December 9, 2011

December 9, 2011


Dab the AIDS Bear in Florida Agenda


Welcome to another day in my life. Today is Friday and we have almost made it through another work week. Hope you have been having a safe and great week so far. It has been a very busy one for Dab the AIDS Bear and me.

We were surprised today to find a story on the cover of the Florida Agenda about our work. You can find the story at: http://floridaagenda.com/2011/12/09/%E2%80%9Cdab-the-aids-bear%E2%80%9D-a-promise-to-a-dying-little-girl-starts-a-national-phenomenon/

The following is a part of the article:

Dab Garner, if he didn’t already hold a place in the medical history books, would hold a place in history for the good he does for others.

Now in its 22nd year, Garner is bringing cheer to children suffering with HIV/AIDS during this holiday season through his “Dab the AIDS Bear” project.

In 1982, Garner became friends and godfather to a little girl affected with AIDS. In fact, she was the first little girl born in San Francisco with HIV. The child was an orphan and her mother died shortly after, then Candice, the little girl, was born. The mother did not know who the father was. To make matters worse, Candice was also born deformed.

Garner himself was diagnosed with HIV earlier in that year on Valentine’s Day and immediately became an activist. He went to the hospital where Candice was being taken care of and noticed how Candice was being cared for in the pediatric AIDS unit.

“It struck me how horrible it was that even the nurses in the ward would not pay attention to this little girl. As you can imagine in the ‘80s, nobody wanted a child with HIV much less a deformed one so my second partner and I became her godparents. Back then, as a gay couple, we couldn’t legally adopt her.”

Garner and his partner shopped all year for Christmas presents for Candice as Christmas was Candice’s favorite holiday.

Candice died when she was 4-1/2 years old in August. At her bedside, Garner promised the dying child that he would make other children like her feel loved and special.

Garner remembered that at the time, there were about a dozen other children with HIV in the San Francisco Bay area, so he and his partner divided up the toys he had already bought Candice and gave those to the other children. He also gave each and every one of them a teddy bear.

This gesture of kindness and caring for others started an organization that has grown exponentially. Garner explained that he started looking for other kids afflicted with HIV and every two years would add another city and added more children to his Christmas list – first Los Angeles; then New York. Twenty-two years later, Garner reaches out to 21 cities, both in the United States and abroad with his special brand of caring and love.

“Candice is the whole reason I do this,” Garner explained, “I’m keeping the promise I made to a dying little girl.”

How is Garner’s health having been diagnosed with GRID (what AIDS was referred to back then) in 1982? Garner is doing fine. He said that according to the National Institute of Health, he’s the third longest living survivor they know of still living with HIV/AIDS. He was also the first person in San Francisco to make it out of hospital quarantine alive.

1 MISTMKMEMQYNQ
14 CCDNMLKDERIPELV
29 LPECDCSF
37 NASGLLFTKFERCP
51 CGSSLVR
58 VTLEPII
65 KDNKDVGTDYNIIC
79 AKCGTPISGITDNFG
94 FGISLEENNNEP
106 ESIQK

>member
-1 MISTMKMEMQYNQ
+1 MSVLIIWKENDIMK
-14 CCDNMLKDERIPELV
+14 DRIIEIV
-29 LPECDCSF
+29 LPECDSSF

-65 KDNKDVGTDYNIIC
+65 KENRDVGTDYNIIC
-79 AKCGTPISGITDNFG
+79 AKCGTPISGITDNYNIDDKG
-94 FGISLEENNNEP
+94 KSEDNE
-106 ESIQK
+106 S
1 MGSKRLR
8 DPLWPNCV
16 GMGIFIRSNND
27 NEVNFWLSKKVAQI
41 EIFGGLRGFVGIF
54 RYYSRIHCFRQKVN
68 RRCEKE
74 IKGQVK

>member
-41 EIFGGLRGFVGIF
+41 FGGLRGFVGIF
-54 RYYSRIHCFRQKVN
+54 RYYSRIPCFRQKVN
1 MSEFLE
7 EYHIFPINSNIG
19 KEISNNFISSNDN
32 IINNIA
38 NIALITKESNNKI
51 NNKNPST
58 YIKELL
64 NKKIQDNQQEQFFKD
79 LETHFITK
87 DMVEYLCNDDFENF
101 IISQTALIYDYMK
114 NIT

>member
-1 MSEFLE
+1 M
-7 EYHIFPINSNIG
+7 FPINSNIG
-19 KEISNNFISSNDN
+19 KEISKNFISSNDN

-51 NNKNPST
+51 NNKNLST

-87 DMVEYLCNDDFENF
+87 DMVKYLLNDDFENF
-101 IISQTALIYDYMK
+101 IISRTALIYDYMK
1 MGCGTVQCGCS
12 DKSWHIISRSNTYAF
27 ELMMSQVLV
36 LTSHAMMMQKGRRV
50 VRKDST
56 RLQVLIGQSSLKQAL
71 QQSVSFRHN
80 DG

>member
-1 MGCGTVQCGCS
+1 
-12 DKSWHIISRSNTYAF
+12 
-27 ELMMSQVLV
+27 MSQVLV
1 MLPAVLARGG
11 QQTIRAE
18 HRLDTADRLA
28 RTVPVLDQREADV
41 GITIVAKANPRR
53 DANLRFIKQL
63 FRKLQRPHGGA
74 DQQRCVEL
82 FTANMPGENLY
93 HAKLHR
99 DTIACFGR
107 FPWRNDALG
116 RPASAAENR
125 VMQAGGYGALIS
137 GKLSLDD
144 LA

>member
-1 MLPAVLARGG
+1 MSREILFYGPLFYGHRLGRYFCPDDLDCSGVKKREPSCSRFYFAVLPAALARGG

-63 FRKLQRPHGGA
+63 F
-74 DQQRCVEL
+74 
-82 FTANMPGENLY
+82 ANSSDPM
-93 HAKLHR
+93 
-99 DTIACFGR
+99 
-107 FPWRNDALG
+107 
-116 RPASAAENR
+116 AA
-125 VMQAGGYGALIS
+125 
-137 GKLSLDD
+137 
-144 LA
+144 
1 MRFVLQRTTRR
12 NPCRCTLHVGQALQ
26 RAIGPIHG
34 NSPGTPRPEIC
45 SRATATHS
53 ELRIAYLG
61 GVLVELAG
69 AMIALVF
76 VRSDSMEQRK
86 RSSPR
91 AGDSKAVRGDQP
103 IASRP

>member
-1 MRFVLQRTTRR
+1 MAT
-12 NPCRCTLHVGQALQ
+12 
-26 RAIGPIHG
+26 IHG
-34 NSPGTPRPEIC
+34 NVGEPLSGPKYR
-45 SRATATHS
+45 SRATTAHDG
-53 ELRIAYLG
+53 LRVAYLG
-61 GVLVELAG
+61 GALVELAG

“Back then,” Garner explained, “there were no privacy laws to keep [AIDS patients’ names] out of the newspapers or anyone from disclosing my HIV status so my name, picture and status were published in the newspaper. I never really had a choice whether I was going to be out concerning my HIV status – it just was. I was raised by parents that taught me to make the best of my situation and to help those less fortunate than myself.”

Garner said that back in 1985, then-President Ronald Regan wouldn’t even mention HIV or AIDS.

“In 1985,” he said, “several of us chained ourselves to the White House to get President Reagan just to say ‘HIV.’” He also explained that he was fortunate enough to work with Elizabeth Taylor and Senator Ted Kennedy to get Ryan White funding started.

Garner moved to South Florida just over a year and a half ago. “I moved down here because South Florida has the highest incidence of new HIV infections in the country,” he said.

Garner also works with the Broward, Miami-Dade and Palm Beach County health departments to help with their HIV prevention programs.

“For the most part, it’s been very, very positive,” said Garner when asked how his AIDS Bear project has been accepted. “I travel the world to about 120 to 150 events a year, speaking at AIDS walks, AIDS rides, HIV conferences , gay prides, women health fairs – just about to anyone who will put me behind a podium to help prevent the spread of HIV while helping those that are already infected.”

When Garner speaks, he tells people to get tested on a regular basis, not only for HIV but for other STDs. He explains that there are now medications to keep people alive. But he warns that it is important to be diagnosed while a person is still healthy because not only does it give you a better chance of living with HIV, but it also allow you to start medication while your T-cell count is higher, the lessening the side effects.

“The other major point I like to make,” said Garner, “is that in Florida and 13 other states, we have a waiting list to get assistance through ADAP (AIDS Drugs Assistance Program). I go to DC once a month and lobby for more funding because we have a waiting list of over 3,000 people in Florida and a total of 9,000 throughout the country. People can help just by picking up the phone or sending an email by contacting the elected officials.”

Hope you have a great weekend.

Until we meet again; here's wishing you health, hope, happiness and just enough.

big bear hug,



Daddy Dab